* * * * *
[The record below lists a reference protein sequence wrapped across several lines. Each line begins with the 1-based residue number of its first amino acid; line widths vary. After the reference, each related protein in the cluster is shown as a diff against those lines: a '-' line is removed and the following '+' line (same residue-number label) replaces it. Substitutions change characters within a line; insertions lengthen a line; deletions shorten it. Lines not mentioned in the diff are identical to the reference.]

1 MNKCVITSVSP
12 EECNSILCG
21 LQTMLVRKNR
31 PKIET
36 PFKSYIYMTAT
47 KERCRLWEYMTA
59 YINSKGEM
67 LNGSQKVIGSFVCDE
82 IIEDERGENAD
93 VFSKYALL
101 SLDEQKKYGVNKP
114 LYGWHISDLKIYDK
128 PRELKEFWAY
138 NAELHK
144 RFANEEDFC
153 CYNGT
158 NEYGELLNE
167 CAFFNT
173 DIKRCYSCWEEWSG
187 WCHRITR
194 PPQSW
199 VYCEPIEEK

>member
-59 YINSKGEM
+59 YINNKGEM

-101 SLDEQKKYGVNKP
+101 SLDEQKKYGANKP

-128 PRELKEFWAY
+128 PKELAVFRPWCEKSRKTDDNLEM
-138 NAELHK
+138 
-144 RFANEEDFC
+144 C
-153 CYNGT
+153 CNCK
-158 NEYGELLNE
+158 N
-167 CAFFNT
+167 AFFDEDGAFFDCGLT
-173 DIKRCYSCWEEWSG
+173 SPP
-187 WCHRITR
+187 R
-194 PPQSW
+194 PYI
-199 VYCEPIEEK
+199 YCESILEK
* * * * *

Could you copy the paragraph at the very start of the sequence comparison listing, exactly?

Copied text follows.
[The record below lists a reference protein sequence wrapped across several lines. Each line begins with the 1-based residue number of its first amino acid; line widths vary. After the reference, each related protein in the cluster is shown as a diff against those lines: a '-' line is removed and the following '+' line (same residue-number label) replaces it. Substitutions change characters within a line; insertions lengthen a line; deletions shorten it. Lines not mentioned in the diff are identical to the reference.]